Big Brother is listening

Big Brother has returned to UK TV screens to watch and be watched and, as ever, audio is playing a big part in keeping the contestants under surveillance, writes Kevin Hilton.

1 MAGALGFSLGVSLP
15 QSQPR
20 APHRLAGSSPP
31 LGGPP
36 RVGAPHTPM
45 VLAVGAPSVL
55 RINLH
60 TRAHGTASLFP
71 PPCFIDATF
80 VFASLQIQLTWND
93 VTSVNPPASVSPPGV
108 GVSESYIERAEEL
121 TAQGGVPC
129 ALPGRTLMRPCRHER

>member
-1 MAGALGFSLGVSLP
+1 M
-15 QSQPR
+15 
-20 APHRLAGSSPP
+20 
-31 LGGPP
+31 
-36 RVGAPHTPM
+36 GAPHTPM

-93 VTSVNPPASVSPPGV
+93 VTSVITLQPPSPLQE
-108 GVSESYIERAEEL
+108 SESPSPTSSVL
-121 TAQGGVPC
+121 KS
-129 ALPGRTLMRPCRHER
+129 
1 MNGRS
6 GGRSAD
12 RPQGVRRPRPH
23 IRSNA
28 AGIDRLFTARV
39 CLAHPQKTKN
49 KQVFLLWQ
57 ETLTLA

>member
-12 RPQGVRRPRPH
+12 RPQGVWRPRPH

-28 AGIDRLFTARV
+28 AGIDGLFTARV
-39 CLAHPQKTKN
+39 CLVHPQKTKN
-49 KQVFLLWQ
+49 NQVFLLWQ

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Big Brother has returned to UK TV screens to watch and be watched and, as ever, audio is playing a big part in keeping the contestants under surveillance, writes Kevin Hilton. The celebrity version of the reality show began on Channel Five, last Thursday (18th August) with a new transmission chain and a change in wireless mic system. This is the first outing for Big Brother on Five, which eventually picked up the programme after it was dropped by Channel 4, where it had been broadcast in the UK since 2000. The House, where a motley group of "celebrities" is kept in isolation from the outside world, put under scrutiny and given tasks, has again been built at Elstree Studios outside London. Location facilities company Roll to Record (RtR), which also worked on the C4 shows, is providing the "production infrastructure" as part of a two-year deal with production company Initial (a division of Endemol). Much of Big Brother's success in the past has been due to viewers being able to see and hear almost everything the contestants do. Specialised cameras and lots of microphones, including wireless units, are key components. RtR, part of the NEP Broadcasting group, is using 24-channels of radio mics on the contestants, with Sennheiser 5212 transmitters replacing the Trantecs used for previous series. Each contestant wears a Countryman B3 lavalier mic fitted to an elastic lanyard. For the eviction show on Fridays host Brian Dowling - a BB winner in 2001 - uses a Sennheiser 5200 wireless stick mic fitted with an omni-directional head. The systems, which RtR audio supervisor Peter Vasey describes as "very resilient", were installed by Plus 4 Audio. Spin-off programme Celebrity Big Brother's Bit on the Side is using eight channels of Trantec S5000 radio mics, partly, Vasey says, because RtR has spares for this system. Presenters on both shows wear Sennheiser G3 in-ear monitors. A reality gallery set up at the House features a Soundcraft B800 audio console. Vasey explains that this analogue desk is being used because it is "very reliable". The OB set up for the live shows and Bit on the Side use Calrec Zeta digital desks. Highlight programmes are compiled, edited and played out from Elstree using an EVS media recorder-player system. For live broadcasts material is recorded and then transmitted with a delay in case of any profanity. Communications for the main production area are based on a Telex ADAM system, while Bit on the Side uses a smaller Telex Cronos set-up. All equipment is connected over fibre with copper and CAT5 back-ups. www.rolltorecord.co.uk

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